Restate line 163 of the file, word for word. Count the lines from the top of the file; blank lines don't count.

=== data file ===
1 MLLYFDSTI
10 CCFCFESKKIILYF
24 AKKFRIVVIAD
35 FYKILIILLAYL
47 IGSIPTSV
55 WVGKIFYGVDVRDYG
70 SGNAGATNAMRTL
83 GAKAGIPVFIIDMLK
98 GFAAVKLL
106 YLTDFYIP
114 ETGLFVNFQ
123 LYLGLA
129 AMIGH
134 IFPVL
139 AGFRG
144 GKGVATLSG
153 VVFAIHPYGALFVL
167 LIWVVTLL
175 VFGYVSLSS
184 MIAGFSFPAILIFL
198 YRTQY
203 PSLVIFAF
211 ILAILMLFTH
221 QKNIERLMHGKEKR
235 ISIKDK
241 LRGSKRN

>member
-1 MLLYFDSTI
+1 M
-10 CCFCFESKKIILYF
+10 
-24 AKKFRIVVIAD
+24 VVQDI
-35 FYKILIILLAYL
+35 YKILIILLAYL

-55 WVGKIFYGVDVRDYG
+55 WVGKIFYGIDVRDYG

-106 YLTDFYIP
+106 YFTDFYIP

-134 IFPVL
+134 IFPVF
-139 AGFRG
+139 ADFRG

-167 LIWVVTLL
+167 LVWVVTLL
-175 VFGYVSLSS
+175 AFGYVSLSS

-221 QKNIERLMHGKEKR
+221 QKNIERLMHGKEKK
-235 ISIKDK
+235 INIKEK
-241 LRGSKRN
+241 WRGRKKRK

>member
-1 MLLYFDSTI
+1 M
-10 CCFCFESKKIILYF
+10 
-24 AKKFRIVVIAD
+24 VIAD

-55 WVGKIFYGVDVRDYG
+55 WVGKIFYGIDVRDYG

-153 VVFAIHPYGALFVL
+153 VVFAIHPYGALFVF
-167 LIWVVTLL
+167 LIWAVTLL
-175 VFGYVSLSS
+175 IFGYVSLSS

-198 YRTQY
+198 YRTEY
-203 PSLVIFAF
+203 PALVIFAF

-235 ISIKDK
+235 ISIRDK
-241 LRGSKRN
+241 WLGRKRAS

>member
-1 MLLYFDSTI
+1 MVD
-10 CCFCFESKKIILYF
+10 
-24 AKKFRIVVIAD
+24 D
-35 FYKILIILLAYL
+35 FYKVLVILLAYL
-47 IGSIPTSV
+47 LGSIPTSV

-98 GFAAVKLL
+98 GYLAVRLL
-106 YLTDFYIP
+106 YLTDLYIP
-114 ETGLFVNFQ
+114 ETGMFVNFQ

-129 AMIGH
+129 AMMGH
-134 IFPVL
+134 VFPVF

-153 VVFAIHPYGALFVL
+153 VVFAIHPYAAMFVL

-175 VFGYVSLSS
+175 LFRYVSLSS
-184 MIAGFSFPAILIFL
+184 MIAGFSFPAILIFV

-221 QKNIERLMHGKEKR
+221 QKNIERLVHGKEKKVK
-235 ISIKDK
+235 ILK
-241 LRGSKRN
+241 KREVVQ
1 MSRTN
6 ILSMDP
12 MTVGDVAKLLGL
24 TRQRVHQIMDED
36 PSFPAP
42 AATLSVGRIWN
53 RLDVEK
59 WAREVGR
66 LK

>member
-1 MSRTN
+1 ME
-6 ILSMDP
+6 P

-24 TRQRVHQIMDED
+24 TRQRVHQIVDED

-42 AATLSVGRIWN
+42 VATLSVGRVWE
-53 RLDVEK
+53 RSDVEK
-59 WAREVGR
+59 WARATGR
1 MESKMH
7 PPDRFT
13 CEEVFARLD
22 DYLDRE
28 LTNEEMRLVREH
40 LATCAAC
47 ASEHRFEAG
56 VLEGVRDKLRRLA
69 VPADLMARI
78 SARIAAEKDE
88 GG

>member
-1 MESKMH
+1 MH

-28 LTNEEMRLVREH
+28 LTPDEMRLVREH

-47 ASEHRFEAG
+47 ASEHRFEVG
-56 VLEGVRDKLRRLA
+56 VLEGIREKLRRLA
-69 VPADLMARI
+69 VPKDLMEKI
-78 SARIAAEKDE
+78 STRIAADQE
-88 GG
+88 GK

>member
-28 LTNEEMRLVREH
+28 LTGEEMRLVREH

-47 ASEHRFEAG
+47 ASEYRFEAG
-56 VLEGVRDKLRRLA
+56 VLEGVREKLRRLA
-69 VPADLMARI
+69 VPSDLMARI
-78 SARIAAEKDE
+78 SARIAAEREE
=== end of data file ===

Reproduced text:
-56 VLEGVRDKLRRLA